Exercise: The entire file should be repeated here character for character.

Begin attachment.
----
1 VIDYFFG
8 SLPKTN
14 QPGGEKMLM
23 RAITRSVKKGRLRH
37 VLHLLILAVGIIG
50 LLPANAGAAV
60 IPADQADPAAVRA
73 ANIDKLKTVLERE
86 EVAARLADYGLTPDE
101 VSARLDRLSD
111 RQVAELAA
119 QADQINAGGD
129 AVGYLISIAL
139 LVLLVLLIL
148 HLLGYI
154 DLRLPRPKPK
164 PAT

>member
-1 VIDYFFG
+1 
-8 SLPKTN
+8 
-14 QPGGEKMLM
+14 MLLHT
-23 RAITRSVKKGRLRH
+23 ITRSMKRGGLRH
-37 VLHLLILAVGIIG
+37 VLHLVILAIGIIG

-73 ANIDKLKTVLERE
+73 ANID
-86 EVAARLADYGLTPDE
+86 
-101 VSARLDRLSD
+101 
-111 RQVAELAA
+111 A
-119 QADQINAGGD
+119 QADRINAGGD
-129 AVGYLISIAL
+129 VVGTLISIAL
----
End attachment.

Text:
1 VIDYFFG
8 SLPKTN
14 QPGGEKMLM
23 RAITRSVKKGRLRH
37 VLHLLILAVGIIG
50 LLPANAGAAV
60 IPADQADPAAVRA
73 ANIDKLKTVLERE
86 EVAARLADYGLTPDE
101 VSARLDRLSD
111 RQVAELAA
119 QADQINAGGD
129 AVGYLISIAL
139 LVLLVLLIL
148 HLLGYI
154 DLRLPRPKPK
164 PAT

>member
-1 VIDYFFG
+1 
-8 SLPKTN
+8 
-14 QPGGEKMLM
+14 MLLHT
-23 RAITRSVKKGRLRH
+23 ITRSMKRGGLRH
-37 VLHLLILAVGIIG
+37 VLHLVILAIGIIG

-73 ANIDKLKTVLERE
+73 ANID
-86 EVAARLADYGLTPDE
+86 
-101 VSARLDRLSD
+101 
-111 RQVAELAA
+111 A
-119 QADQINAGGD
+119 QADRINAGGD
-129 AVGYLISIAL
+129 VVGTLISIAL